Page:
Toy Television’s Dreams Come True

A couple of years ago, [Alec]’s boss brought him a souvenir from Mexico City—a small mid-century console television made of scrap wood and cardboard. It’s probably meant to be a picture frame, but [Alec] was determined to give it a better life.

As it turns out, the screen of [Alec]’s old Samsung I9000 was a perfect fit for the cabinet with room to spare. It was on its way to becoming a real (YouTube) TV once [Alec] could find a way to control it remotely. A giant new-old stock remote that’s almost bigger than the TV was just the thing. There’s enough room inside the remote for a non-LE Bluefruit module, which is what the I9000 will accept as input without complaint.

Trouble is, Bluefruit doesn’t support matrix keypads, so [Alec] used a bare ATMega328 running on the internal clock. Since the Bluefruit board provides voltage regulation, the remote was able to keep its native 9V power. [Alec] is happy with the results, though he plans to refine his button choices and maybe make a new overlay for the remote. Stay tuned for a tiny TV tour.

12 thoughts on “Toy Television’s Dreams Come True

  1. It isn’t true to those old consoles. The corners of the flat screen need to be cropped by the curve of the mask. Back then no black space would be seen at all. Throw the edges of the picture away but let no edge be seen.
    Back in the 70-90’s I would adjust my TV’s for underscan so I could see the frame the cameraman saw. I saw stuff that was not meant to be seen on free TV. People always reacted to “wrong” picture though.

    1. What do you mean, installing a leftover Android phone into a scrap wood box isn’t true to the old console TV? ;)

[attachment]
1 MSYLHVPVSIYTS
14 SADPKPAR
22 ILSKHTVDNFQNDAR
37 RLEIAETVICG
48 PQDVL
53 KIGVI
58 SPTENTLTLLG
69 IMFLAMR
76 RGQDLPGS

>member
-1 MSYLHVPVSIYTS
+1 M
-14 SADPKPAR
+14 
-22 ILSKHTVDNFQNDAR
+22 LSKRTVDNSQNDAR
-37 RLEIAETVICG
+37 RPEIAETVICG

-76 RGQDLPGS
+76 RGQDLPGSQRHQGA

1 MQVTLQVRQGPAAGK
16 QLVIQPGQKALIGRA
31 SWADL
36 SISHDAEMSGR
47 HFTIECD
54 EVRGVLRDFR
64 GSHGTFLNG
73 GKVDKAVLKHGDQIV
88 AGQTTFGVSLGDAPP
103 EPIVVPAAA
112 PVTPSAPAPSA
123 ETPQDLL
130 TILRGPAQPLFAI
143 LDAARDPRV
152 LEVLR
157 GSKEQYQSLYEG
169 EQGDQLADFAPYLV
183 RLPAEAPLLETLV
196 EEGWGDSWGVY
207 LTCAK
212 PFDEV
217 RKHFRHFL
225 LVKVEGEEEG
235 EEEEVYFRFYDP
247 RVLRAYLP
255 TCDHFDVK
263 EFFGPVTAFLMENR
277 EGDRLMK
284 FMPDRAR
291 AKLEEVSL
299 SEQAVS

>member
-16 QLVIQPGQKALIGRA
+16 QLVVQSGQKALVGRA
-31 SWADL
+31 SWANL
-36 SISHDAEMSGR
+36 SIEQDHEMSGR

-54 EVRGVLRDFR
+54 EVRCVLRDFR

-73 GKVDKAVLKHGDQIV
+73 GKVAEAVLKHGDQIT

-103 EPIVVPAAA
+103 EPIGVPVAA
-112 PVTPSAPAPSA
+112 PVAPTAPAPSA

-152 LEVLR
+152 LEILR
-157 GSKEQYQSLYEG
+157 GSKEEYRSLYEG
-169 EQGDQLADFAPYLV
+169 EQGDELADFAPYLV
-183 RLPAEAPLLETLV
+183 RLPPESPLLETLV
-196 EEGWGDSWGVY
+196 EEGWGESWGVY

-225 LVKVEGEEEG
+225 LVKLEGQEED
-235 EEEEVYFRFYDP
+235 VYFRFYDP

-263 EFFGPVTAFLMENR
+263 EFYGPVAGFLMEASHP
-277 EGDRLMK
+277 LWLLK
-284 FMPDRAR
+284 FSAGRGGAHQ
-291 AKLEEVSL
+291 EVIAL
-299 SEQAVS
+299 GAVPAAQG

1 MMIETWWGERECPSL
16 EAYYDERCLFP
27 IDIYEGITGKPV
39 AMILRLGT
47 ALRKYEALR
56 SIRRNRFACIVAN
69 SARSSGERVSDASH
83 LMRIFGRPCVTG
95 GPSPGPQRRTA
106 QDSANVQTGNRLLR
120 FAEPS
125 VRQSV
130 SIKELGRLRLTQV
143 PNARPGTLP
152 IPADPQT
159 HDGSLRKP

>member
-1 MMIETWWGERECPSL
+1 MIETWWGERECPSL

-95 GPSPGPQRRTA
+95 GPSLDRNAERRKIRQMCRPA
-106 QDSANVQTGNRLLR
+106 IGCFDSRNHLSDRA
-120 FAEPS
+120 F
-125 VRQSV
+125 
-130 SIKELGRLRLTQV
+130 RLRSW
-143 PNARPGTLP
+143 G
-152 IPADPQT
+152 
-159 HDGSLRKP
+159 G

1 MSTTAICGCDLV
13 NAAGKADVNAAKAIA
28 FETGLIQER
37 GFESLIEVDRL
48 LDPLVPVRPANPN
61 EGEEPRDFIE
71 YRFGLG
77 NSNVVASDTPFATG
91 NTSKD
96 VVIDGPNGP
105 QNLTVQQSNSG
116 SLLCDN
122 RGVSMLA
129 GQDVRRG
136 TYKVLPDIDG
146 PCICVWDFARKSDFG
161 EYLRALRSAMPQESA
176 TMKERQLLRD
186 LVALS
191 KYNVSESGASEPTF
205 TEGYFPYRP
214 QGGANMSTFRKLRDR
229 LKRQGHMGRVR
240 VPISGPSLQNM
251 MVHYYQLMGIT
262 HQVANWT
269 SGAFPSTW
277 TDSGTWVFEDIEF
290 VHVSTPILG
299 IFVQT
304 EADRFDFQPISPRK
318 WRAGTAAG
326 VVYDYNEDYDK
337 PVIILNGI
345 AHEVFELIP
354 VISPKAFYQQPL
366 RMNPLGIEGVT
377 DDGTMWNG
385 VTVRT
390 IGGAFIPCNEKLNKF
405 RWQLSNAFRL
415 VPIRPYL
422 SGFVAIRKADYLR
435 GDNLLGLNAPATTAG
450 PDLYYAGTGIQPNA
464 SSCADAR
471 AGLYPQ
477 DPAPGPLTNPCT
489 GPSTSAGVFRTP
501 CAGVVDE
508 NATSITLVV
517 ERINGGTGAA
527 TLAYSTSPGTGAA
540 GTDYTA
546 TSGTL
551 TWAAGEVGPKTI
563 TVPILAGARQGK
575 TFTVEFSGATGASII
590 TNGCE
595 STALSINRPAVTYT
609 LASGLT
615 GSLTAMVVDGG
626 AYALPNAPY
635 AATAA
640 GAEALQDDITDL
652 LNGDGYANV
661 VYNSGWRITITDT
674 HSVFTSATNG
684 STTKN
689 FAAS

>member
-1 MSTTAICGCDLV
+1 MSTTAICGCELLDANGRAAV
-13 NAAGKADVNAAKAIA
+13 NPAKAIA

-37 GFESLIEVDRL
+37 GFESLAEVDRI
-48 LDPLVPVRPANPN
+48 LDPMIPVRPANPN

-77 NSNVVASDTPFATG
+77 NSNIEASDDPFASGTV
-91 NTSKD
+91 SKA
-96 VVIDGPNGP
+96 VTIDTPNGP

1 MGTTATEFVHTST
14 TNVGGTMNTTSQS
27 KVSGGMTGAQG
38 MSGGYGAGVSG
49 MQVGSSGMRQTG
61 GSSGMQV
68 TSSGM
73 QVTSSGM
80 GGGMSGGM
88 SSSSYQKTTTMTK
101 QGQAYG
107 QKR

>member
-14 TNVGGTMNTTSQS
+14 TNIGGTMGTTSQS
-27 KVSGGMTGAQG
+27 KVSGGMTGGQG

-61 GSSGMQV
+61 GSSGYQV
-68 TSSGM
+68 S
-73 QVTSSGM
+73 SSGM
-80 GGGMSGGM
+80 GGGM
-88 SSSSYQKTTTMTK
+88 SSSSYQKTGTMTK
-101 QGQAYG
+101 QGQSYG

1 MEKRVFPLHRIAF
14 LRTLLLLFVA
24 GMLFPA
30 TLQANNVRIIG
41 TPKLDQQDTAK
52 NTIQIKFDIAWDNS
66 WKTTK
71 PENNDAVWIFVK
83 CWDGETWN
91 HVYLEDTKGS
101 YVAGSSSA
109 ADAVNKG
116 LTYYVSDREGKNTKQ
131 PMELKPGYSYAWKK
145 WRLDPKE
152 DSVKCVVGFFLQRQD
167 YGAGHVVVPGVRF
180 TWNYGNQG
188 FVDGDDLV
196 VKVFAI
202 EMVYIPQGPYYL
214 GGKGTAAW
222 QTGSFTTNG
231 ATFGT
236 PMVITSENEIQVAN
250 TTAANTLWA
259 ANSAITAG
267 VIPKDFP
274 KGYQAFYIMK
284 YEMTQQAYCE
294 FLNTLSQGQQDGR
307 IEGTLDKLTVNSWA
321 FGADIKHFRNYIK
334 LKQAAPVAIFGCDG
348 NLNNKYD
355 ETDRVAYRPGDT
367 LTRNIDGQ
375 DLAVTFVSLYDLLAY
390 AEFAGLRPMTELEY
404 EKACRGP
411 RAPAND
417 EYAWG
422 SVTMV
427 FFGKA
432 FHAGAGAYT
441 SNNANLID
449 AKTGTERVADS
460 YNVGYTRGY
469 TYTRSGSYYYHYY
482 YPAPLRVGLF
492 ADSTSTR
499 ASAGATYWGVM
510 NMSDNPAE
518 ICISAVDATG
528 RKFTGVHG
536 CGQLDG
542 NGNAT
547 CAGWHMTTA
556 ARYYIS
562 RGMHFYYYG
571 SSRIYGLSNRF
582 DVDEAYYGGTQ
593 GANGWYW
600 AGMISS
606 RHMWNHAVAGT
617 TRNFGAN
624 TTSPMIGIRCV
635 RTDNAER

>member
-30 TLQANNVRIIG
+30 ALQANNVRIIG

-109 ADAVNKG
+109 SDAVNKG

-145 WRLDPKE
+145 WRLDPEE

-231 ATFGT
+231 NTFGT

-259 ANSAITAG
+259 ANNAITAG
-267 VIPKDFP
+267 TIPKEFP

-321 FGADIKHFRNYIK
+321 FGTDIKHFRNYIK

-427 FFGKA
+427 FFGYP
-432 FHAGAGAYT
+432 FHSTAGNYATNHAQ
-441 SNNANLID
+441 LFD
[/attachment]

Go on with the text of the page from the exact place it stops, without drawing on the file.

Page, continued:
I looked into CRTs but couldn’t find anything easily available that wouldn’t have stuck a mile out the back. The phone was handy, the screen fit pretty well, so here we are. It’s the remote that makes it interesting, I think.

      1. What would really be neat is finding one of those old remotes that had a pair of near-ultrasonic whistles inside and two buttons. One turned the TV on and off, the other one advanced up a channel. Not a big deal to go all the way around to get from 4 to 2 when there were only 13 numbers on the VHF dial.

        I say near-ultrasonic because if you have good hearing you can hear a quiet *chuff* when the buttons are pressed.

        The hack would be to have a program on the phone listen for the sounds made by the remote, then do things in response to the sounds. 1960’s TV remote controlling a 21st century smartphone, wireless, no infrared or radio frequencies and no batteries.

    2. Don’t forget the aspect ratio… Gonna lose some more pixels… And where are the volume knob and the power button?

      Come on, this project is about the BT remote control, not how vintage/retro we are.

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